By Jim Spensley and Dick Saunders
Metropolitan Airports Commission (MAC) members, citing numerous ambiguities in their first look, voted Jan. 6 to delay a decision on a revised loan agreement with Delta Airlines for two weeks.
After three hours of intense questioning of General Counsel Thomas Anderson, commissioners voted unanimously to seek staff clarification on a wide variety of issues seen as impacting the future of Minnesota airline jobs.
Commissioners accepted a working draft as a "framework," but sought to tighten contract enforcement provisions, clarify breach definitions, extend job guarantees, and seek future sources of potential job growth from the recently merged Delta and Northwest businesses.
Notably, MAC Chairman Jack Lanners, Vice Chairman Bert McKasy and Executive Director Jeff Hamiel, all of whom favored the sense of the preliminary draft, supported the delay to Jan. 26 to clear up remaining questions.
The unexpected stiffening of commissioner concerns came in the face of a warning from Delta General Counsel Ben Hirst that any modifications to the pending agreement's terms "could jeopardize the entire package." "Both sides have negotiated every word," he said, adding that the new company had made major concessions to maintain existing flight and job levels.
Observers had expected the working draft to have been approved with little discussion, as Delta had pressed for a decision by Dec. 31 in order to advise employees facing job transfers or further layoffs of their job status.
In probably the most significant action, McKasy proposed that Delta's present job commitment of 10,000 Minnesota employees be extended from 2013 to 2016, when the company's $270-million loan from MAC is to be paid in full. Others asked for a clearer definition of job descriptions to be retained at the new "Delta North" subsidiary headquarters on the MSP campus through 2012;
Also sought was assurance that NWA's pilot training center in Eagan could be modified to train for Boeing 787 jets(scheduled to begin service in late 2010-2011) as NWA grounds aging DC-9s and B-747s, and whether the Eagan property could house some Delta pilot training now being conducted elsewhere in the Delta system.
The MAC staff also agreed to research further any requirement to seek specific legislative action on the new pact. Anderson noted that NWA is presently required to only report yearly on its existing job and flight commitments. After the meeting, a MAC legislative liaison said key Senate and House leaders had not objected to language changes under way.
Two SMAAC members recommended that commissioners seek answers to six questions:
1) Will the hub be run at a safer, lower rate during peak-hour periods as a result of ongoing flight reductions?
2) Are there adequate time slots in the day's schedule to accommodate forthcoming service from Southwest Airlines and any other low-cost airlines?
3) Will Delta seek to retain options on unused gates (and a competitive head-start) when the economy recovers?
4) What, if any, is the upside for the Minnesota economy if there are both fewer flights and less airline competition?
5) What, in the interim, will be the comparative indirect benefits to the state between the old and new loan agreements (e. g. taxable revenues of airline suppliers, increased commerce and lower (or higher) air fares?
6) What negative impacts face MSP if Delta is forced to take further corrective actions toreduce expenses if the deepening world economic crisis continues for an extended period?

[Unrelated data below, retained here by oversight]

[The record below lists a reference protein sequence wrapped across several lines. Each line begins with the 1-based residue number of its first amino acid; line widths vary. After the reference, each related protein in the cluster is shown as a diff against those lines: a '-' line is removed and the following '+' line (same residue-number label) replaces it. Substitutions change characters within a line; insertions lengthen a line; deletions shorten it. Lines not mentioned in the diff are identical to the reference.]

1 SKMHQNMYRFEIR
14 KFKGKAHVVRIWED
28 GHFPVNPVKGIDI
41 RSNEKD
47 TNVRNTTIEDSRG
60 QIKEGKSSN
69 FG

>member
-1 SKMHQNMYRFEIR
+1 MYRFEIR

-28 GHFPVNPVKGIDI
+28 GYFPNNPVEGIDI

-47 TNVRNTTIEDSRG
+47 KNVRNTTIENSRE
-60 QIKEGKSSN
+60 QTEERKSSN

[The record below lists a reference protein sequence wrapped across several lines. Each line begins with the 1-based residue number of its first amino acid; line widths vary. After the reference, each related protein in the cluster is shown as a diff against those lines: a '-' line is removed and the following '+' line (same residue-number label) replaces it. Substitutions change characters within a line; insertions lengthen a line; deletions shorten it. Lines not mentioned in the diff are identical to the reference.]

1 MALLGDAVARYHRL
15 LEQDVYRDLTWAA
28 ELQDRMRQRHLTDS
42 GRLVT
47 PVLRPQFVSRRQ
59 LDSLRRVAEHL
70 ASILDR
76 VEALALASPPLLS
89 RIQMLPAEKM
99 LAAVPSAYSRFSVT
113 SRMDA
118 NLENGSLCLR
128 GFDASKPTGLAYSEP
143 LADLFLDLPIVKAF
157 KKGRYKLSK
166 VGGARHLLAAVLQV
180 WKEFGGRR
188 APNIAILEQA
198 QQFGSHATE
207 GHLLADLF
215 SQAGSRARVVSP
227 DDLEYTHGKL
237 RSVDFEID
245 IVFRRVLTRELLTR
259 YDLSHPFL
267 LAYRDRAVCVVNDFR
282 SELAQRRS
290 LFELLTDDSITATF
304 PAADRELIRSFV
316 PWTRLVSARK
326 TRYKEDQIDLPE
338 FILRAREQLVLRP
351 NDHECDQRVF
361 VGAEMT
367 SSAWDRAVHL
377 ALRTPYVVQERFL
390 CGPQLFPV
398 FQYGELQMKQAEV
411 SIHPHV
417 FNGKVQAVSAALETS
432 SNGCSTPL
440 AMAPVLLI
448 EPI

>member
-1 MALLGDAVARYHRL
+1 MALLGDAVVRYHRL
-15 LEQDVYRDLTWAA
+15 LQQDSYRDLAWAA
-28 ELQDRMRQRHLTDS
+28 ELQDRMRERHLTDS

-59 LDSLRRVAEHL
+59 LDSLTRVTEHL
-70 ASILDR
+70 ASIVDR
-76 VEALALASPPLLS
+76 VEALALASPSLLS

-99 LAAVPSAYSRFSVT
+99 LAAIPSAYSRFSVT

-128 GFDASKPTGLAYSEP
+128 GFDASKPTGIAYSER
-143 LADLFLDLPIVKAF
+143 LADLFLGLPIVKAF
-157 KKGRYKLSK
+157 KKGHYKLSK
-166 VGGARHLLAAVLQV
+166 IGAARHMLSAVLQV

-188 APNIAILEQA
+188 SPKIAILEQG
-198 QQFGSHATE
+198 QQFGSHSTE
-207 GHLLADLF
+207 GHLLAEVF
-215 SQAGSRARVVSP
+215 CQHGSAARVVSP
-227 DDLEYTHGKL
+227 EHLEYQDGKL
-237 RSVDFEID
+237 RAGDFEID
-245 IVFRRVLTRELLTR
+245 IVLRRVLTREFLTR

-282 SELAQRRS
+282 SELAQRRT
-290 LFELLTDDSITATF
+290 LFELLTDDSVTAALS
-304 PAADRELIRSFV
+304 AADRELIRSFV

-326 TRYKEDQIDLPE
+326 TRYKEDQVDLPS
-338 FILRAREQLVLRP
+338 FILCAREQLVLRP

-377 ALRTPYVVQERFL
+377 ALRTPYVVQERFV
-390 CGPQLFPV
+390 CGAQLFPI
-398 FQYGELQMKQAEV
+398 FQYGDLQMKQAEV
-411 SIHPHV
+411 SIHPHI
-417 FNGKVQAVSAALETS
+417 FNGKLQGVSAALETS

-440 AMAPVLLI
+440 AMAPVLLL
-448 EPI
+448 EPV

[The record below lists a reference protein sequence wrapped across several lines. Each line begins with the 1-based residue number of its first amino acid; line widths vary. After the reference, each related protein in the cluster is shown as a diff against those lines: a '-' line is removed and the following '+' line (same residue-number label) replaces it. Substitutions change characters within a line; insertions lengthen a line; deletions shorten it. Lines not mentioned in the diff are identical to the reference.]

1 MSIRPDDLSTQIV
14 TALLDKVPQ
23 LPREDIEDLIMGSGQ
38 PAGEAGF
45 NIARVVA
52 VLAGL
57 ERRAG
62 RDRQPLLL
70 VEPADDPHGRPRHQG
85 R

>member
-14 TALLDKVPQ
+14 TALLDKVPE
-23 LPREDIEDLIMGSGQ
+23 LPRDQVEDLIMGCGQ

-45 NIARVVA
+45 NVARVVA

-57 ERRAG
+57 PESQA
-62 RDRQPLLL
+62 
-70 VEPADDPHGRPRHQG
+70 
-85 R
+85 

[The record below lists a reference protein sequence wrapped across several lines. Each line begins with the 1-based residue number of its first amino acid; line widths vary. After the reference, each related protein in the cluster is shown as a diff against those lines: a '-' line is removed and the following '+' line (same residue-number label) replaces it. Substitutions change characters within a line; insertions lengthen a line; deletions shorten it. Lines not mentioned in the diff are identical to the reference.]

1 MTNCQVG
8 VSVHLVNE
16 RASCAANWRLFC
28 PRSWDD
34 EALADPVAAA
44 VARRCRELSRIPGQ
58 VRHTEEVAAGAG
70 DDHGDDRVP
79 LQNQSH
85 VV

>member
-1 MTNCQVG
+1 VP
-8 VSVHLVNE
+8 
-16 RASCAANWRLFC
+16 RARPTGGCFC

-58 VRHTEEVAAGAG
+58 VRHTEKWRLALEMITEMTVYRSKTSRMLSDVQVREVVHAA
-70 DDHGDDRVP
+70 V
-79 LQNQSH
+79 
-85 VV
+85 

SMAAC believes the sole remedy available to the public for a breach of theloan contract was inadequate protection -- paying off the loan balance over 18 months. Several times since the 1992 loan was made, MAC agreed to changes and made keeping loan covenants part of other arrangements with Northwest, such as lease and landing fee reductions and concessions revenue sharing.
Overall, SMAAC believes any new loan agreement, even after Delta's concession to establish a subsidiary headquarters at MSP, will fail to obtain benefits comparable to the loss of many high-paying jobs at NWA corporate headquarters in Eagan. For example, MAC will give about $8 million more in revenue sharing for $500,000 more per year in Delta loan paybacks by 2016.
MAC asserts its supposed authority to make such changes exists under current law. "It will take new legislation to stop us," Anderson had said in November.
Analysis of Impact
1) The MAC's negotiating position remains unchanged: some (high-fare) service is retained with less but guaranteed airport revenue. The alternative, taking the remaining $245 million owed and making room for more (lower-fare) airlines, still has not been raised by the staff or any commissioner.
2)The new Delta promise of 400 flights per day "unless business conditions change" raises the bar from the current contract minimum of 187 but lowers the bar from the current actual rate of 500 (and the 2005 peak of about 550.)
3) The effect of such a reduction ducks how the hub, runway usage rates, delays and congestion would be affected. Off-peak operations could be dropped, making the hub-peaks less safe without making useful gates and slots available to competing airlines.
4) Existing Delta jobs can still be outsourced or transferred to non-union states down to the 10,000 floor without penalty if business conditions warrant.
5) The present value of loan collateral (pledged airliners and pilot-training facilities) hasn't been updated. Why not?
6) MAC is very wrong to separate the financial renegotiation from post-merger airline staffing and operations issues.
In summary, while the MAC board's back-stiffening Jan.6 is encouraging for the moment, the final loan terms will go far beyond the generous help to Northwest intended by the Legislature in the landmark 1996 bill authorizing expansion of the cramped Minneapolis-Richfield campus rather than a new airport in Dakota County.